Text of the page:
For example, a strategy for developing the digital economy is a precondition for taking advantage of the fourth industrial revolution. In November 2016, the current government published its national digital strategy for the period 2016–2021 and established a ministry of digital policy, telecommunications and information, with a specific secretariat for digital policy. The strategy document contained several priorities, including one on integrating important Greek sectors into the fourth industrial revolution. This strategy has not been the first of its kind. In fact, every government since the 1990s had published a similar document of its own. As Katsikas and Gritzalis (2017) argue, the problem with these strategies is that their time horizon always exceeds the term of each government and the next government taking office always disregards the strategy of their predecessors, which results in no strategy ever being fully implemented.
The fourth industrial revolution and Greece: strengths, weaknesses, opportunities and threats
According to the European Commission’s European digital progress report on Greece for 2017 (European Commission 2017), Greece is classified as a ‘digital laggard’ in Europe. While it scores fairly low in all of the dimensions (such as connectivity, human capital, use of the internet, integration of digital technology and digital public services) of the Digital Economy and Society’s Index (DESI), it also presents some strengths in certain areas, such as the fixed broadband coverage of households, the number of science, technology, engineering and maths (STEM) graduates, the proportion of people engaging in online activities, the proportion of firms using social media and electronically sharing information, the share of internet users that engage with egovernment services, and the provision of open data. On the other hand, Greece has the lowest share of information and communications technology (ICT) specialists in total employed persons in the EU, a rather low share of the population with at least basic digital skills, very low take-up rates of mobile broadband and subscriptions to fast broadband, and very low online provision of public services.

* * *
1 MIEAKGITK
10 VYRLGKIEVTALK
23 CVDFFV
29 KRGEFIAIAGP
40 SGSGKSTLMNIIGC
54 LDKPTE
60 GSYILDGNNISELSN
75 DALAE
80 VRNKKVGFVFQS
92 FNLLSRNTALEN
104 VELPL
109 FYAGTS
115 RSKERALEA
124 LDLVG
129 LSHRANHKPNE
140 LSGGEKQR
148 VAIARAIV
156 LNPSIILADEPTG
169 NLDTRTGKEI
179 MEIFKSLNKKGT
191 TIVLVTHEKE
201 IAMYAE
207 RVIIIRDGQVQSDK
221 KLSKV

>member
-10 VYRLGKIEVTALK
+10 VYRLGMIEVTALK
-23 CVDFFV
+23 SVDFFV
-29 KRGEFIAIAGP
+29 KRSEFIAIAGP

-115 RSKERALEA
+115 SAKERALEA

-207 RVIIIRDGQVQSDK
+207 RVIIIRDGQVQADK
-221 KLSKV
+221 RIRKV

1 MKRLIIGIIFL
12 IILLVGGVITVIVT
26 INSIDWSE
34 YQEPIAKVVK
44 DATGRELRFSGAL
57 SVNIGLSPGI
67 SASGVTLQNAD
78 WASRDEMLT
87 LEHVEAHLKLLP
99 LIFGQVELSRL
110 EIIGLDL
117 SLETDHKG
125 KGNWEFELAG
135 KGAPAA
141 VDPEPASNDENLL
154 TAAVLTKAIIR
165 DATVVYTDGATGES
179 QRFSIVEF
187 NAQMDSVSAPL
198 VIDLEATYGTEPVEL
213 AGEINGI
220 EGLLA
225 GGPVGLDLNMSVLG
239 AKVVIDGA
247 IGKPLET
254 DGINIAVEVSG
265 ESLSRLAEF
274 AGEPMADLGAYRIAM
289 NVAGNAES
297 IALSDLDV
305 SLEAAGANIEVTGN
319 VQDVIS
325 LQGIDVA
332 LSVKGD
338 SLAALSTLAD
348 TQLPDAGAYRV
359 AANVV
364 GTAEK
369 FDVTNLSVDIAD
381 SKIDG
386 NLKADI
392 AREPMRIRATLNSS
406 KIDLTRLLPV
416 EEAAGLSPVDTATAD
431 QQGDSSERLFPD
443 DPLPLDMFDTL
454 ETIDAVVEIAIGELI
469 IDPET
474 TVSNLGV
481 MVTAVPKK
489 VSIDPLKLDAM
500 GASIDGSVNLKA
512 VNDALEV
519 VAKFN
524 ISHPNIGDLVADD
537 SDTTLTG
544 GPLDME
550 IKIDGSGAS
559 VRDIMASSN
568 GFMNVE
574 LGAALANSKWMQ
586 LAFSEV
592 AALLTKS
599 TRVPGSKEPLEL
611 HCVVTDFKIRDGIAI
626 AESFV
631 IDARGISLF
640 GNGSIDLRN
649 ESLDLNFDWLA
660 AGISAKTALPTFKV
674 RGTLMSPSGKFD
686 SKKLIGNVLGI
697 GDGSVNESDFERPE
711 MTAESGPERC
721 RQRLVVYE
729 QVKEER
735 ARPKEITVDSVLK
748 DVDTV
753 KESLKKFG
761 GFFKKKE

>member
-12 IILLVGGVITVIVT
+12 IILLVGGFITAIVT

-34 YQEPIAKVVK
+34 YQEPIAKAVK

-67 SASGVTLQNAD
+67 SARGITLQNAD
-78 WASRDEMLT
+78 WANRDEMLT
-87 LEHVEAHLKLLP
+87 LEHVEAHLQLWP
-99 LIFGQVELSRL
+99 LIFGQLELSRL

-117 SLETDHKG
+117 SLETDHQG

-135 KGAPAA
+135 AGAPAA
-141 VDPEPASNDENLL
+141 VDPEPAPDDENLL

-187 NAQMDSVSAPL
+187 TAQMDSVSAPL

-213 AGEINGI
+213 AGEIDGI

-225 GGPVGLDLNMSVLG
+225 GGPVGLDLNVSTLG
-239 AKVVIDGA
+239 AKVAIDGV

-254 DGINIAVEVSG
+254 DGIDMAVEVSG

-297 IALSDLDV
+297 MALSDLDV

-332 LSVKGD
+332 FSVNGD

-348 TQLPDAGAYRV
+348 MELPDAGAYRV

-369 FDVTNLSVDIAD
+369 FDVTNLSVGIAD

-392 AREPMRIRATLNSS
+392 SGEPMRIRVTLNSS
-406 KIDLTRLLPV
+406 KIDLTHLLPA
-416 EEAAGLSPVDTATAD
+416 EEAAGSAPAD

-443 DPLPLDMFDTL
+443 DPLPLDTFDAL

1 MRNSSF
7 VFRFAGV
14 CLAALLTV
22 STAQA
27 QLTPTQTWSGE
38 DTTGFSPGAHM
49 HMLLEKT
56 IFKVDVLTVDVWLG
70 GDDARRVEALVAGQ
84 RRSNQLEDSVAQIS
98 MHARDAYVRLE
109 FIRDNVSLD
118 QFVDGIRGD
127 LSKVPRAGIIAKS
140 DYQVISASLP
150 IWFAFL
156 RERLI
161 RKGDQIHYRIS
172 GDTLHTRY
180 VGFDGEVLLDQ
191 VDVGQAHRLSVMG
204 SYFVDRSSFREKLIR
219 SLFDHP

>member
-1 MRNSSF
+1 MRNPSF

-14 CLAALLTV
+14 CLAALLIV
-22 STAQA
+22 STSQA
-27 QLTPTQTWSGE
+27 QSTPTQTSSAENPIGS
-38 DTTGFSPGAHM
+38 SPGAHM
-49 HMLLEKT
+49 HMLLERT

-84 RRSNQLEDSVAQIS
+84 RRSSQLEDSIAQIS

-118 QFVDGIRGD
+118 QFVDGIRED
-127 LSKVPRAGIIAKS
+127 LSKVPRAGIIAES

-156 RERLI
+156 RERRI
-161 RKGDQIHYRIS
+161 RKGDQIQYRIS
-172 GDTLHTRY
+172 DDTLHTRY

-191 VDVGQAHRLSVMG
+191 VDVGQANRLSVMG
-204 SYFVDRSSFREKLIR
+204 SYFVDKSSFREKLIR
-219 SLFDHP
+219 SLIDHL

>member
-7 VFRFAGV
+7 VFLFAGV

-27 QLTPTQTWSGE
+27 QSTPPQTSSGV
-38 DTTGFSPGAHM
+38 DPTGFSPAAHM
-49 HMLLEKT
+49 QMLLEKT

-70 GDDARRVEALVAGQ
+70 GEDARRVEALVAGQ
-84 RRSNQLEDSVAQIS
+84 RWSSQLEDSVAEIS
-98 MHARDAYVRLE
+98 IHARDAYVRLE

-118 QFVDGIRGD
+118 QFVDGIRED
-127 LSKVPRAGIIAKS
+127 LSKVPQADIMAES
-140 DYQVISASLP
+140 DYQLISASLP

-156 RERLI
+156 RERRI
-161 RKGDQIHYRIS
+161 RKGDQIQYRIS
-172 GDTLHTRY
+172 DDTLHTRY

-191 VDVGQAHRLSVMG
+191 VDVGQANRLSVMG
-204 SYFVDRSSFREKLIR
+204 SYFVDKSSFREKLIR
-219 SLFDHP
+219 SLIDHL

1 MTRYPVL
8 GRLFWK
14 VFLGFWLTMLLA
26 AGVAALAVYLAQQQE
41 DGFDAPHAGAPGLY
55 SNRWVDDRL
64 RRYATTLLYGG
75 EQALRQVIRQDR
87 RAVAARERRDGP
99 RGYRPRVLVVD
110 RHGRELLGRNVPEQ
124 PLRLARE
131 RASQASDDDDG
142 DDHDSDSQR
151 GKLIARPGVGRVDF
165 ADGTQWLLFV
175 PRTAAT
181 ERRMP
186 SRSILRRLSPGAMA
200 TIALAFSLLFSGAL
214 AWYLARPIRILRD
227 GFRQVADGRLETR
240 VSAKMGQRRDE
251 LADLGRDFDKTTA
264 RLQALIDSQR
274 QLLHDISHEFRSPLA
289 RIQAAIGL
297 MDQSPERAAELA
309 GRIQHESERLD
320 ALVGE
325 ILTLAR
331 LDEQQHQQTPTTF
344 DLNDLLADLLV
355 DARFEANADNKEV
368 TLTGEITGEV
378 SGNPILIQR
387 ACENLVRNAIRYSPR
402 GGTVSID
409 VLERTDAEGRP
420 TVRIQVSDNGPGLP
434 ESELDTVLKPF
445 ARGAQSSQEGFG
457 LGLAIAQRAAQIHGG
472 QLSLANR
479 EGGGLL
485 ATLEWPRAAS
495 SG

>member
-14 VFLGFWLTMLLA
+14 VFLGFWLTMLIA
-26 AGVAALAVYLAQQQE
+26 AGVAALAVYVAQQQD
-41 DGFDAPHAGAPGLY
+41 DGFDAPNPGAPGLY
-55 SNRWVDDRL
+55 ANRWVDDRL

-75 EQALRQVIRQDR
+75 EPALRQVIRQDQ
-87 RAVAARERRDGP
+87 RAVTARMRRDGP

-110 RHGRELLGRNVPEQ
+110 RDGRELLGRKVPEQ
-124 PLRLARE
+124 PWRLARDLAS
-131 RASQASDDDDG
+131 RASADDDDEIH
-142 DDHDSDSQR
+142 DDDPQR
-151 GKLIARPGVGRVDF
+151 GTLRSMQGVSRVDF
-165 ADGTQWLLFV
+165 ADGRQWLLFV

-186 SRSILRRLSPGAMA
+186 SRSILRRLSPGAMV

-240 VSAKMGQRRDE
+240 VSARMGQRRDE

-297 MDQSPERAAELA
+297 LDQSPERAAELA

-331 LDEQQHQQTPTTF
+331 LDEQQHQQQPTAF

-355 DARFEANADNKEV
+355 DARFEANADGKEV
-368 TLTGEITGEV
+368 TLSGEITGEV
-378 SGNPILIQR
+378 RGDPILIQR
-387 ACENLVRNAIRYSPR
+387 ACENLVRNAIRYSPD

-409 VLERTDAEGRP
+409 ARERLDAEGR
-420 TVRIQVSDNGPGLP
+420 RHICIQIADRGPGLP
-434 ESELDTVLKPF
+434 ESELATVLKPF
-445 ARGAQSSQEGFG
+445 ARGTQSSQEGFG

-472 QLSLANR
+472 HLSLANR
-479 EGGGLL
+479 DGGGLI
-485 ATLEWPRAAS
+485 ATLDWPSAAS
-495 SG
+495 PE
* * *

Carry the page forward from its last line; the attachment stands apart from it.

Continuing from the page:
In principle, the fourth industrial revolution presents growth opportunities for Greece. First, the changing open, affordable and delocalised nature of innovation in the context of fourth industrial revolution opens up opportunities for the creation of firms that provide high-tech innovative services and products that help the economy to move away from its specialisation in low- and low-to-medium technologies. Such innovative services and products could be provided from Greece to anywhere in Europe or the world. These firms could start small (for example, with start ups) and, if successful, grow to attract foreign direct investment, a flow that the Greek economy will have to rely on to start growing again, given the constraints on public spending as part of the country’s bailout arrangements, which are likely to last for decades, and given the high rate of non-performing loans that Greek banks have been saddled with.
Second, following investment, new technologies that are emblematic of the fourth industrial revolution could be introduced in more traditional sectors to lower the costs of production while improving productivity and the quality of products or services, which could ultimately improve competitiveness in the economy. Third, automation and digitalisation could allow the provision of public services at a lower cost, thus helping to relieve some of the pressures on the Greek government budget, which are expected to remain for decades until the public debt to GDP ratio recedes to levels that pose fewer risks to the economy. The development of egovernment is also paramount for promoting digitalisation in an economy.